Tasers Could Cause Major Health Problems
New review paper highlights the risks that Tasers pose, especially for people with preexisting heart conditions
Tasers aren’t as lethal as guns, but getting shocked by one is no picnic.
“I just felt boom, boom,” Paula Pete, a woman who was shocked by police with a Taser in 2006, told The New York Times. “It hurts you. It shivers your body. It makes your heart beat fast. All your life is out of you for a good five, maybe 10 minutes. You’re looking around like, ‘Oh, God, what just happened to me?'”
Now, a review paper published in the British Medical Journal presents the mounting evidence that Tasers are not only unpleasant—they can cause irregular heart rhythms and even death, if used improperly.
Tasers are certainly less lethal than guns, but that doesn’t mean they’re safe. Amnesty International estimates that Tasers have caused over 500 deaths since 2001, and that police officers discharge Tasers roughly 900 times per day. Those figures are hard to corroborate, but at least a few medical conditions can clearly be traced back to Tasers. Studies suggest Tasers can cause eye injuries, seizures, collapsed lungs and head injuries when victims hit the ground.
Whether Tasers can directly kill victims by shocking their hearts out of whack remains an open question. In theory, it’s entirely possible. One poorly-timed electrical shock can disrupt the heart’s internal electrical system (specifically if the Taser strikes just as the ventricles are recovering from a previous heart beat) and cause deadly heart rhythms. Incidentally, old pacemakers used to occasionally misfire and cause this very problem.
Nobody can prove it, however. In order to establish that a Taser caused an irregular heart rhythm, victims would have to be conveniently hooked up to heart monitor before the Taser fired. Since police seldom shock perps in the hospital (and human studies would be unethical) we’re back to square one.
Still, there’s data out there (mainly from pig trials and human post-mortems) that suggest Tasers can kill.
“I think the information is overwhelming to support how a Taser shot to the chest can produce cardiac arrest,” Douglas Zipes, cardiologist and author of at least two studies on the subject, told the Guardian in 2013. “My admonition would be avoid the chest at all costs if you can.”
In his 2014 study, Zipes demonstrated that Tasers had caused deadly heart rhythms in eight patients (seven of whom died). He concluded that Tasers, “can induce VF in humans, transforming the argument from if it can happen to how often it happens.” In response, a Taser spokesperson told USA Today that the article, “does not support a cause-effect association” and noted that Zipes had previously testified as an expert witness against TASER International.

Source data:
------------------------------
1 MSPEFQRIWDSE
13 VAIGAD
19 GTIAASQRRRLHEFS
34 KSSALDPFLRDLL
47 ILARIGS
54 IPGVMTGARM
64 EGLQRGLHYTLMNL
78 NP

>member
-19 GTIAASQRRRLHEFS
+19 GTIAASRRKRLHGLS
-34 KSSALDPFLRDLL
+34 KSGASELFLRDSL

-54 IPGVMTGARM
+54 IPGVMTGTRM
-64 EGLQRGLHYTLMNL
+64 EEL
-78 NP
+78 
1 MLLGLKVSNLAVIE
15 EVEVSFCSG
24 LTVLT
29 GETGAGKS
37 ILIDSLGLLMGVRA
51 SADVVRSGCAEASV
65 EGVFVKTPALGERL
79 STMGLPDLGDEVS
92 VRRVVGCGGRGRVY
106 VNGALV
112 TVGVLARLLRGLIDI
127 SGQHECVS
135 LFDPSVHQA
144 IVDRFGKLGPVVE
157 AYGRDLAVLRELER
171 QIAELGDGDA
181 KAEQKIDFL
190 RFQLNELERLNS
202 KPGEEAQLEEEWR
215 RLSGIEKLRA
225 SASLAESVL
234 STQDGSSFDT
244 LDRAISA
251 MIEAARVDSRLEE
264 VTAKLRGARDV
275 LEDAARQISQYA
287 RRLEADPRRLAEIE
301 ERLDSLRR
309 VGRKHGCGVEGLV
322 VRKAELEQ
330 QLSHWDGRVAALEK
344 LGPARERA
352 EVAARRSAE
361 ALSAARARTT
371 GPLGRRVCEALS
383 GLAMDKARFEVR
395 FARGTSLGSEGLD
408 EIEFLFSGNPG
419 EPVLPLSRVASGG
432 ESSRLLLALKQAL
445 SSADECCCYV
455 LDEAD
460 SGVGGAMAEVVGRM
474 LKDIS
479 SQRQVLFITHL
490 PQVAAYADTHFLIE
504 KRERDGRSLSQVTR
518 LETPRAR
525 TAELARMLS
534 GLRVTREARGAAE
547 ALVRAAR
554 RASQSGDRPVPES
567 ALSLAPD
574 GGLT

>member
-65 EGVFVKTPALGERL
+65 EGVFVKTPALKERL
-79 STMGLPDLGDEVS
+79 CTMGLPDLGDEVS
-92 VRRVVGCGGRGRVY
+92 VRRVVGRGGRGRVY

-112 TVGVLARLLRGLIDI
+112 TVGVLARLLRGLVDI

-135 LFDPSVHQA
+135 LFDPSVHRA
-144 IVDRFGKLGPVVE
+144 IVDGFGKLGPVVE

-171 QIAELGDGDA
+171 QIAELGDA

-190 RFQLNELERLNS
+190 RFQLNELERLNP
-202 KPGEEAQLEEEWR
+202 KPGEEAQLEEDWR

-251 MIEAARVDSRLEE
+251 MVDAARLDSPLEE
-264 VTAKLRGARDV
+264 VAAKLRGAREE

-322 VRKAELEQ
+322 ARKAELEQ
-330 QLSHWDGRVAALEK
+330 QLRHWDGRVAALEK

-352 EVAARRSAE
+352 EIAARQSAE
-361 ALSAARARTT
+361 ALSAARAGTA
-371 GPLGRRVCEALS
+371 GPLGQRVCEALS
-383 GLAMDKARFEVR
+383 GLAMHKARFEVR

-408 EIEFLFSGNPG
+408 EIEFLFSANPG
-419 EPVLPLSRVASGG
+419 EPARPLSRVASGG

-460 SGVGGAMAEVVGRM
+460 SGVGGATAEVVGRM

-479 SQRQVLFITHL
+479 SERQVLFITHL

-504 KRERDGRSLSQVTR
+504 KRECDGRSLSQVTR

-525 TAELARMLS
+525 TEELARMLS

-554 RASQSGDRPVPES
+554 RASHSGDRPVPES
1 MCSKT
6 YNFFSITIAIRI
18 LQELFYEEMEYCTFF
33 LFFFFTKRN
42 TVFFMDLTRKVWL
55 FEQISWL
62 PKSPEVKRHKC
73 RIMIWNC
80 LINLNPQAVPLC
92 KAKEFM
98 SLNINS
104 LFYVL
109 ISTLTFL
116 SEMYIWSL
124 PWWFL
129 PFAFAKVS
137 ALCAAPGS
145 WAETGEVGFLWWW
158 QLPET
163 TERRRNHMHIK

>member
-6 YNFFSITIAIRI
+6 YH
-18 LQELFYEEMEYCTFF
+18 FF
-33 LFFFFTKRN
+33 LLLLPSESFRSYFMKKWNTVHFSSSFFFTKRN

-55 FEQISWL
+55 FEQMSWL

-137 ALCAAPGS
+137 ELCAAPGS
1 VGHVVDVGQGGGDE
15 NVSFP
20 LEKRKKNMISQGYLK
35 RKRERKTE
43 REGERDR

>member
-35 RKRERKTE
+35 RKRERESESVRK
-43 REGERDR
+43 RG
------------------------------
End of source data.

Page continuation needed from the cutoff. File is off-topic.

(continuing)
In any case, it seems likely that chest shots are at least potentially dangerous. TASER International agrees and, since 2009, the company has warned police not to aim their weapons at the chest. A Guardian investigation, however, revealed that police in the UK continue to hit victims in the chest 57 percent of the time.
“When you’ve got a violent assailant who is facing you, coming towards you and you have to make a split second decision whether to use Taser or not, the chances are that clearly you’re going to aim for the torso and it may well be that one or both of the barbs will attach within the chest area,” Simon Chesterman, deputy chief constable of West Mercia police, told the Guardian.
The newest BMJ report highlights this problem, and adds that prior studies, “have not included people with heart disease or alcohol or drug problems or the high heart rates triggered by a real confrontation.” That is, when you’ve had one too many beers and police are chasing you down a dark alleyway, your heart isn’t at its best. People who are about to be stunned by a Taser, then, are frequently not in the best heart health to begin with.
Meanwhile, a review by the US National Institute of Justice concluded that deadly heart rhythms were a “plausible but unproven” result of Taser shots, and legal decisions have followed. Taser lost an $10 million lawsuit in the United States for failing to warn officers about giving lengthy shocks to the chest, and a UK court attributed a death to a Taser shock for the first time in July 2015.
Still, the author of the BMJ study recognizes that this last case may not have been entirely the taser’s fault. The author writes: “an inquest concluded in July that the nine second shock he received in conjunction with two ‘distraction strikes’—punches to the head from officers while handcuffing him—’more than materially contributed’ to the stress that led to his cardiac arrest.”